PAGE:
By Foo Yun Chee
BRUSSELS (Reuters) -Google has been targeted by a French consumer group and its peers in complaints to privacy watchdogs over its vast trove of users’ personal data harvested via their Google accounts, European consumer organisation BEUC said on Thursday.
In addition to the French consumer group, others in Greece, the Czech Republic, Norway and Slovenia have taken their complaints to their data protection authorities, BEUC said.
It said the German consumer body had sent a letter to Google, a unit of Alphabet, that could lead to a civil lawsuit, while consumer agencies in the Netherlands, Denmark and Sweden have written to their privacy regulators alerting them about Google’s practices.
BEUC said the issue was Google’s account sign-up process.
“The language Google uses at every step of the registration process is unclear, incomplete, and misleading,” the group said.
“Google also frames the more privacy-friendly options as missing out on advantages.
“This prevents the consumer from taking an informed decision when they make their choices and results in unfair, non-transparent and unlawful processing of their personal data,” it said.
Google said users can choose from different options when they open a Google account.
“These options are clearly labelled and designed to be simple to understand. We have based them on extensive research efforts and guidance from DPAs (data protection authorities) and feedback from testers. We are committed to ensuring these choices are clear and simple,” a spokesperson said.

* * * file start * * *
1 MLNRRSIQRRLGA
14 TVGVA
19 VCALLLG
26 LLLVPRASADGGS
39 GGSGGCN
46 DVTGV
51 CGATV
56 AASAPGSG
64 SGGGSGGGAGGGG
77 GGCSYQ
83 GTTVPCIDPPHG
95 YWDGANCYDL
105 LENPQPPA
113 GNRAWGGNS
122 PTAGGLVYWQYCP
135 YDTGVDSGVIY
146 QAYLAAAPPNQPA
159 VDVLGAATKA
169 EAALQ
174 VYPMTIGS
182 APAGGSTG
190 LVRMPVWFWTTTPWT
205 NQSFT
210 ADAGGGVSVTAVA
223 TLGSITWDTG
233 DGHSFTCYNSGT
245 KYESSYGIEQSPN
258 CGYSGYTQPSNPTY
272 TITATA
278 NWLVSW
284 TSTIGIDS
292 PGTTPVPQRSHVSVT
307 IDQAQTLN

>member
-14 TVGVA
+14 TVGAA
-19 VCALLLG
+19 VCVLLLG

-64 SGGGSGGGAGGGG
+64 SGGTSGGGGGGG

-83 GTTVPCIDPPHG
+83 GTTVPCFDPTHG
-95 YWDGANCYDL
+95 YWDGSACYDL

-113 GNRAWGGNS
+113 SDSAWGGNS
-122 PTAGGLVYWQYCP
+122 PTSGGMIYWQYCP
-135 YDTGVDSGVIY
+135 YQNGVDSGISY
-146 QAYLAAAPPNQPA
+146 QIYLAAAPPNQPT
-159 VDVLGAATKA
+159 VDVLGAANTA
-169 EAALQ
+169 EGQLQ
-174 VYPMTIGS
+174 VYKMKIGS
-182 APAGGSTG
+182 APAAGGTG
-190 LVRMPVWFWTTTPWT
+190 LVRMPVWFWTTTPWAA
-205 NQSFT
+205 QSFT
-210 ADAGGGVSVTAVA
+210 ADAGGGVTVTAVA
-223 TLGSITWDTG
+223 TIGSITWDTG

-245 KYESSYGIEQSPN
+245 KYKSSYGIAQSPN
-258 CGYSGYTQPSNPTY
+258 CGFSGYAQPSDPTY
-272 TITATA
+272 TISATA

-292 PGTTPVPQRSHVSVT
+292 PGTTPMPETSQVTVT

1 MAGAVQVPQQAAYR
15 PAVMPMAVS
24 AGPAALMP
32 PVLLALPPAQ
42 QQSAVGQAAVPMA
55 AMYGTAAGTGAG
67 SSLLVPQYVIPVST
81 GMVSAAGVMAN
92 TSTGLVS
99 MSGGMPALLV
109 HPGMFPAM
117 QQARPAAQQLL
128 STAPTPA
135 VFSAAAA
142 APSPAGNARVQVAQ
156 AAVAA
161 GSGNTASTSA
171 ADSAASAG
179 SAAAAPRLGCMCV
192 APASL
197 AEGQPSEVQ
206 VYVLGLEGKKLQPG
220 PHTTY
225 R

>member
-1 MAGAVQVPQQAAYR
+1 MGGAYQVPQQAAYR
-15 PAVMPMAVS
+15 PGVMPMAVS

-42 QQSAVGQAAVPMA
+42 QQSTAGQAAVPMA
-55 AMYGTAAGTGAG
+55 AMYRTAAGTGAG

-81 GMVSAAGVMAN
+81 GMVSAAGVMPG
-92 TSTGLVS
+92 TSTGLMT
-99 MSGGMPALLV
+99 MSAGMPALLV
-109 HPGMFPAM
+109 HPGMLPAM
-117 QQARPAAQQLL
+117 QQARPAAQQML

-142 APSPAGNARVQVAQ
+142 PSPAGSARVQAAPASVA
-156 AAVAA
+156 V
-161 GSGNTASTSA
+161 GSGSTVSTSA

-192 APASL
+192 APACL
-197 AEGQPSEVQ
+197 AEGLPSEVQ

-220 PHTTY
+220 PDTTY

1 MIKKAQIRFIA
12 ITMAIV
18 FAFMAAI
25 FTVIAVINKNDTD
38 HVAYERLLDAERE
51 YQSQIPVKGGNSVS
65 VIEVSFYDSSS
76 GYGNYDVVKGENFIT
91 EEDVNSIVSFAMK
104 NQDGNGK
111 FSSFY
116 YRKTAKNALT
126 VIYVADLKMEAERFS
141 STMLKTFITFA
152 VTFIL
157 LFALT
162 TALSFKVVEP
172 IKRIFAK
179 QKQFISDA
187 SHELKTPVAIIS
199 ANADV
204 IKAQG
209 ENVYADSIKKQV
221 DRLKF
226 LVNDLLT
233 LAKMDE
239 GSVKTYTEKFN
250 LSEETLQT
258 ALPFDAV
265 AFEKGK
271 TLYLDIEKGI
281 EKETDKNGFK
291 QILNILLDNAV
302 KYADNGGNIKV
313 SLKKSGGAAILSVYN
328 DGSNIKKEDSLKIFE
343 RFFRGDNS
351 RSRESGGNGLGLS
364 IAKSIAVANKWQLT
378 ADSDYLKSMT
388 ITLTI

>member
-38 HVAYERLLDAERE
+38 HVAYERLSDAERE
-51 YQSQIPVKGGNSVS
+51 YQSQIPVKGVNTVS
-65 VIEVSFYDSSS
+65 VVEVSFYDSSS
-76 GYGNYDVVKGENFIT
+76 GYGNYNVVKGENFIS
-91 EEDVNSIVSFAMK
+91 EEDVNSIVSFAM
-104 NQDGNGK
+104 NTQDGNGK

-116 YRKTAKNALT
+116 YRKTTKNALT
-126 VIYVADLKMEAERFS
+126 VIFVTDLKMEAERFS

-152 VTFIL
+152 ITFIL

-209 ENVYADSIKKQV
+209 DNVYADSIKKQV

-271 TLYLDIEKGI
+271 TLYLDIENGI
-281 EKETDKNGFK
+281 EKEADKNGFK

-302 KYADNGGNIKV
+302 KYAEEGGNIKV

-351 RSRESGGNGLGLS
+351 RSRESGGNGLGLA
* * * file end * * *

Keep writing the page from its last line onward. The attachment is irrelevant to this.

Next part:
Google, which has been fined more than 8 billion euros ($8.4 billion) by EU antitrust regulators and is the focus of two ongoing antitrust investigations, could face fines worth up to 2% of its global turnover if found guilty of breaching EU privacy rules.
Some of the agencies complained to their privacy enforcers about Google’s tracking of users four years ago but have yet to see any action taken. They aim to ramp up the pressure on regulators with their latest complaints.
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(Reporting by Foo Yun Chee; editing by Mark Potter and Jason Neely)